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Amsterdam, capital city, city for art and so many renown artists, famous for bicycles (more than people) the roof gable styles, cheese shops and where the streets are paved with litter and cigarette butts. Guess 6 mill tourists don’t help either.
Then there’s the plethora of vegetable shops.Strange thing tho’, they seem to only sell variety. Its a strange looking small green leaf. Seed shops too, but none of the common old garden variety flower seeds! Reckon these strange shop account for about 99.98% of the 6 mill visitors.
Grey skies dominate the days here as do bicycles, lots of walking, museums and galleries. An art lovers dream come true.
Our cabbie informed us the theft problem is so great that you only see old bikes. You can often buy your bike back late at night on the street, apparently. Noticed many are made to look worse by being sprayed with rusty looking paint or bright colours.
The streets are seething with some of the 6 mill, not to mention the odd local I guess. At the moment students are everywhere as their year starts. Raucous buggers they are as the enjoy their first week.
First night wanderings see us accidentally in the De Walletjes (Red light) district as we head home after a meal.
Night scenes always proved some interesting challenges and often turn up some stunning images. Some early ones as we rush back to our digs. The National Monument in Dam Square, dark back street and reflected lights along a canal start the collection.
The canals are as busy as the roads. There must be 10’s thousands canal boats plying the miles of canals though these images don’t show it there really is, mainly for
tourists availing themselves of different day and night cruise services.
The Rijks Museum collection and archives date back to 1800. A phenomenally large collection of art and objects of real significance. This is one of many incredible galleries.
The popularity of the this city and its galleries means that if you don’t book about 6 months ahead you are destined to waste a large part of your time here, if not your life, in goddam queues. For the Rijks Museum we spent about 40 mins in line in the rain for a good part of it waiting to get to the next queue. Yep, once in the door you then queue again for your tickets, another 20-30 minutes down the dunny, and if that’s not enough, bags and tripods (and of course I have both) are not permitted in, so another friggin line for 15-20 minutes to turn them in. Thankfully only about 10 minutes queuing need to retrieve my gear after a few hours inside. Inside this beautiful building I concluded it must have been designed by an artist, not an architect, finding your way round even using provided and google maps sees more time lost. And as you’d expect after all the waiting is that its pretty busy inside too, but that’s managable.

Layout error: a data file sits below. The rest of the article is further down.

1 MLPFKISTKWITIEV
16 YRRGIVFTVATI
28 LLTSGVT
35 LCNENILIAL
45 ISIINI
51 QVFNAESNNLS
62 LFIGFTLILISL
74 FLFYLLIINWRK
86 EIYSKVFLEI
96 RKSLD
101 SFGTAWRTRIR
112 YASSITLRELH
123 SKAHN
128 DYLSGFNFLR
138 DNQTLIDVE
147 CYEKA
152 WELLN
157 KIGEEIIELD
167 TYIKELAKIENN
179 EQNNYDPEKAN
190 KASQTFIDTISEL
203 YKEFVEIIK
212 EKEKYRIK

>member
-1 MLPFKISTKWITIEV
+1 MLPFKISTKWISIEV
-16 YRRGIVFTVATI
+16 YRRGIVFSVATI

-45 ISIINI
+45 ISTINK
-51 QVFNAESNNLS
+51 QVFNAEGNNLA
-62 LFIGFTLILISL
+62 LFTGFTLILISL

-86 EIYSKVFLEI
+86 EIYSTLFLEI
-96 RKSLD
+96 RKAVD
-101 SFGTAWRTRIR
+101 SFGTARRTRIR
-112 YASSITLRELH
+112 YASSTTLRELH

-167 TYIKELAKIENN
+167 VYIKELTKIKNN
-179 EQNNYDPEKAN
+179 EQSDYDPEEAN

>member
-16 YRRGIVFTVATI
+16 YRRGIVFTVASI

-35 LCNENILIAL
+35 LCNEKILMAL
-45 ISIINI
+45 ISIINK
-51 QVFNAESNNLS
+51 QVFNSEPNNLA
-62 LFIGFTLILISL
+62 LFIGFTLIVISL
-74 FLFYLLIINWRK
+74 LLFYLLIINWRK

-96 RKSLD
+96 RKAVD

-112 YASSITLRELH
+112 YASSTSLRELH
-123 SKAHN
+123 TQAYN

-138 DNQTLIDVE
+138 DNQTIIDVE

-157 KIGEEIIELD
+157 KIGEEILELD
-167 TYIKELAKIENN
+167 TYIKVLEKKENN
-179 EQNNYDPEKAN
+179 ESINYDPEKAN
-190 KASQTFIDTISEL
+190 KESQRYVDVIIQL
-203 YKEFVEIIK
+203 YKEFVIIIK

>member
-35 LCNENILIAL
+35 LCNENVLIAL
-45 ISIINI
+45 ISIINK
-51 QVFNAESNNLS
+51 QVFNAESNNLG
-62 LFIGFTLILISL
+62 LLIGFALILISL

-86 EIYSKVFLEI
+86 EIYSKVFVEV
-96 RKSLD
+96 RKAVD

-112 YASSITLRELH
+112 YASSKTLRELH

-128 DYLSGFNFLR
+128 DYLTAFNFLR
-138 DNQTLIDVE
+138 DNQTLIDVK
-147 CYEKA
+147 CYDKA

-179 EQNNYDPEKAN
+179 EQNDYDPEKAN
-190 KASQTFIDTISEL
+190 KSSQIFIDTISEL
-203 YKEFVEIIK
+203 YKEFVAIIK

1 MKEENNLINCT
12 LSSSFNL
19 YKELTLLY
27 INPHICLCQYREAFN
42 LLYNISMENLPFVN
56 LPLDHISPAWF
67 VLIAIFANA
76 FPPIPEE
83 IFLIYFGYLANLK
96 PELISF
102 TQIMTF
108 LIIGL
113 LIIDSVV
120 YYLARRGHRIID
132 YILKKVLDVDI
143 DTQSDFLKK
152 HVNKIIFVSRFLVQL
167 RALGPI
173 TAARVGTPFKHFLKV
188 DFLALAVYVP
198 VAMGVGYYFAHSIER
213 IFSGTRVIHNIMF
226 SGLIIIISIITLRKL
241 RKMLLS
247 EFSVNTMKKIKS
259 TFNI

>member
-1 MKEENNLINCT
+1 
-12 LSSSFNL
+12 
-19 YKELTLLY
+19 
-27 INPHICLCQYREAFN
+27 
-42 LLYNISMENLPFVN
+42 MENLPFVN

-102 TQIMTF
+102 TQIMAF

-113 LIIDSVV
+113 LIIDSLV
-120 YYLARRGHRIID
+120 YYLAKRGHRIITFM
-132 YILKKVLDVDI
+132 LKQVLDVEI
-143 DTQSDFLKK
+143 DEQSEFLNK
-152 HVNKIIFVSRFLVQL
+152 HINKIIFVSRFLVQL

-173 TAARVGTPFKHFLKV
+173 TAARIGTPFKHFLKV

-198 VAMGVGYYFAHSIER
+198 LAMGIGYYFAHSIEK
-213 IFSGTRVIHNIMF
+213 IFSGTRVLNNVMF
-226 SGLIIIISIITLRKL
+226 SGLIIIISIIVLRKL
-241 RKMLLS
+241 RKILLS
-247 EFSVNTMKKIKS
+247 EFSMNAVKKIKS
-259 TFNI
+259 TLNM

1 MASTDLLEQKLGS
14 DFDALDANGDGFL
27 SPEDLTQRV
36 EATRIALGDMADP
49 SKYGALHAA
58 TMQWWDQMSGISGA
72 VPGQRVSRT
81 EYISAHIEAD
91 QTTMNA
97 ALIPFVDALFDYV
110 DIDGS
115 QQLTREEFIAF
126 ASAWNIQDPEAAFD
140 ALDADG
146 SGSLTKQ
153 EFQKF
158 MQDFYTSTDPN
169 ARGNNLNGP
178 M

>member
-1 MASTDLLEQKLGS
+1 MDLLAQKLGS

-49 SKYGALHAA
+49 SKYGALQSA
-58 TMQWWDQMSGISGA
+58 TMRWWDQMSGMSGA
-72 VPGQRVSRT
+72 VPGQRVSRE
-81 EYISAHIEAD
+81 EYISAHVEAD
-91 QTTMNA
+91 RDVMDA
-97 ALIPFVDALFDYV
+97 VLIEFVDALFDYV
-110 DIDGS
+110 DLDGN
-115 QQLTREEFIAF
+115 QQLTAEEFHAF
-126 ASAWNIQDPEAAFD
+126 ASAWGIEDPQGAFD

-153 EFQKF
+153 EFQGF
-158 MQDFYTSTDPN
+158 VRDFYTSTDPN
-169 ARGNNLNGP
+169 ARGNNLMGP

And the find of the trip so far; cheese shops. Mentioned them before, but these genuinely do compete numerically with women’s shoe shops in this city. But it gets better. They mostly offer tastings. So in what has already become an end of day ritual we assist a number of them to dispose of their chopped up curdy offerings. I’m in heaven. The sore feet, the wet backs, the tired and overloaded minds and senses all vanish at least temporarily while at great personal sacrifice I work to restrain Anne’s headlong rush from platter to platter!!!!!
A walk around including the Saturday Albert Cuypmarket provided opportunity for
a Dutch waffle. Couldn’t resist, following which kinda wished I had more willpower.
More Amsterdam architecture;
Along with the big renown galleries there a many lesser known places showing well known artists. Some we’ve visited include Banksy and Dali in one venue, then on our last day here Warhol and a collection of other pop-artists in another. Great stuff.
It;s been another full immersion in the streets of Amsterdam to conclude our time here. Dinner tonight, a sleep the on the train and outta here. Rotterdam here we come.
Some street scenes to conclude,